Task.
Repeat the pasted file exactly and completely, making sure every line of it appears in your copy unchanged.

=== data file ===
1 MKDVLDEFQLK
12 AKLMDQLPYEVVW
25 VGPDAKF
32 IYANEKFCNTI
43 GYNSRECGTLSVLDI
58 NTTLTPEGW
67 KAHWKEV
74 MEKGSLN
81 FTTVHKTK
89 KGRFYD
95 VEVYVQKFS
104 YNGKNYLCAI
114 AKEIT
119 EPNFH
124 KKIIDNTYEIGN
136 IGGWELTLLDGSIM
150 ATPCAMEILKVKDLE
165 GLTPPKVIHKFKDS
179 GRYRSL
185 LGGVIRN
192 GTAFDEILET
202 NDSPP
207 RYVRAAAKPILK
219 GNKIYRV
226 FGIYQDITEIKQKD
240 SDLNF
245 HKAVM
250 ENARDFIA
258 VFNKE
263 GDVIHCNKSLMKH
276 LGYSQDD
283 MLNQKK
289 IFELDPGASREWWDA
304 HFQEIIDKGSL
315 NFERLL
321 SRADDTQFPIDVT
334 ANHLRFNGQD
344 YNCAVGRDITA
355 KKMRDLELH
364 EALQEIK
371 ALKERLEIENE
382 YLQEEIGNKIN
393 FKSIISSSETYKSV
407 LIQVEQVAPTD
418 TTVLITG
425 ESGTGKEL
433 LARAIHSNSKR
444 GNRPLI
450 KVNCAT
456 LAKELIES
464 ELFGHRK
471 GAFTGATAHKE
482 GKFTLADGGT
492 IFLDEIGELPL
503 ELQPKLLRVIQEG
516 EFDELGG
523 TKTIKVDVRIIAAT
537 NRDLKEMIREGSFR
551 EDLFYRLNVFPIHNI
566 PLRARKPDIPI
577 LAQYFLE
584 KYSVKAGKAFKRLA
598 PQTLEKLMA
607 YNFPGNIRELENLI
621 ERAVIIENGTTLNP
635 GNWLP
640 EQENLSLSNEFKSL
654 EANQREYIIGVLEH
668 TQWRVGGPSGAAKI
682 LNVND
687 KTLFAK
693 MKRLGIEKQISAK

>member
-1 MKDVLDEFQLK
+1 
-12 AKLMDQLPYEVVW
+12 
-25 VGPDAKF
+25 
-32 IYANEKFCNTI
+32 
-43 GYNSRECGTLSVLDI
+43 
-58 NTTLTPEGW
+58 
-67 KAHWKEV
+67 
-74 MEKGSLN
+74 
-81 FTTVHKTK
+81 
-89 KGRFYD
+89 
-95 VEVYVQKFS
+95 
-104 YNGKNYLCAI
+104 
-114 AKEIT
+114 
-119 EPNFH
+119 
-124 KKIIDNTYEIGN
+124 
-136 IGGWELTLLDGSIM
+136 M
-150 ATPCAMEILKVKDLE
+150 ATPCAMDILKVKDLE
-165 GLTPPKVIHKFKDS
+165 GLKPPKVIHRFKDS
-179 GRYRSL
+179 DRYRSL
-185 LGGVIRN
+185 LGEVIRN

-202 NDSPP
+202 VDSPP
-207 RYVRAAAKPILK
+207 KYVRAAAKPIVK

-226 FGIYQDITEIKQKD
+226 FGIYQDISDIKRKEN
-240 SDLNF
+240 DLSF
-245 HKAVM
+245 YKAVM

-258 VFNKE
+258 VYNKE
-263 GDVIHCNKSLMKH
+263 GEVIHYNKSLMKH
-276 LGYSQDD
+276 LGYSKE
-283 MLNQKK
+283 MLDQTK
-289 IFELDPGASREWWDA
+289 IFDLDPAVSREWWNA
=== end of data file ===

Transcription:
1 MKDVLDEFQLK
12 AKLMDQLPYEVVW
25 VGPDAKF
32 IYANEKFCNTI
43 GYNSRECGTLSVLDI
58 NTTLTPEGW
67 KAHWKEV
74 MEKGSLN
81 FTTVHKTK
89 KGRFYD
95 VEVYVQKFS
104 YNGKNYLCAI
114 AKEIT
119 EPNFH
124 KKIIDNTYEIGN
136 IGGWELTLLDGSIM
150 ATPCAMEILKVKDLE
165 GLTPPKVIHKFKDS
179 GRYRSL
185 LGGVIRN
192 GTAFDEILET
202 NDSPP
207 RYVRAAAKPILK
219 GNKIYRV
226 FGIYQDITEIKQKD
240 SDLNF
245 HKAVM
250 ENARDFIA
258 VFNKE
263 GDVIHCNKSLMKH
276 LGYSQDD
283 MLNQKK
289 IFELDPGASREWWDA
304 HFQEIIDKGSL
315 NFERLL
321 SRADDTQFPIDVT
334 ANHLRFNGQD
344 YNCAVGRDITA
355 KKMRDLELH
364 EALQEIK
371 ALKERLEIENE
382 YLQEEIGNKIN
393 FKSIISSSETYKSV
407 LIQVEQVAPTD
418 TTVLITG
425 ESGTGKEL
433 LARAIHSNSKR
444 GNRPLI
450 KVNCAT
456 LAKELIES
464 ELFGHRK
471 GAFTGATAHKE
482 GKFTLADGGT
492 IFLDEIGELPL
503 ELQPKLLRVIQEG
516 EFDELGG
523 TKTIKVDVRIIAAT
537 NRDLKEMIREGSFR
551 EDLFYRLNVFPIHNI
566 PLRARKPDIPI
577 LAQYFLE
584 KYSVKAGKAFKRLA
598 PQTLEKLMA
607 YNFPGNIRELENLI
621 ERAVIIENGTTLNP
635 GNWLP
640 EQENLSLSNEFKSL
654 EANQREYIIGVLEH
668 TQWRVGGPSGAAKI
682 LNVND
687 KTLFAK
693 MKRLGIEKQISAK

>member
-1 MKDVLDEFQLK
+1 
-12 AKLMDQLPYEVVW
+12 
-25 VGPDAKF
+25 
-32 IYANEKFCNTI
+32 
-43 GYNSRECGTLSVLDI
+43 
-58 NTTLTPEGW
+58 
-67 KAHWKEV
+67 
-74 MEKGSLN
+74 
-81 FTTVHKTK
+81 
-89 KGRFYD
+89 
-95 VEVYVQKFS
+95 
-104 YNGKNYLCAI
+104 
-114 AKEIT
+114 
-119 EPNFH
+119 
-124 KKIIDNTYEIGN
+124 
-136 IGGWELTLLDGSIM
+136 M
-150 ATPCAMEILKVKDLE
+150 ATPCAMDILKVKDLE
-165 GLTPPKVIHKFKDS
+165 GLKPPKVIHRFKDS
-179 GRYRSL
+179 DRYRSL
-185 LGGVIRN
+185 LGEVIRN

-202 NDSPP
+202 VDSPP
-207 RYVRAAAKPILK
+207 KYVRAAAKPIVK

-226 FGIYQDITEIKQKD
+226 FGIYQDISDIKRKEN
-240 SDLNF
+240 DLSF
-245 HKAVM
+245 YKAVM

-258 VFNKE
+258 VYNKE
-263 GDVIHCNKSLMKH
+263 GEVIHYNKSLMKH
-276 LGYSQDD
+276 LGYSKE
-283 MLNQKK
+283 MLDQTK
-289 IFELDPGASREWWDA
+289 IFDLDPAVSREWWNA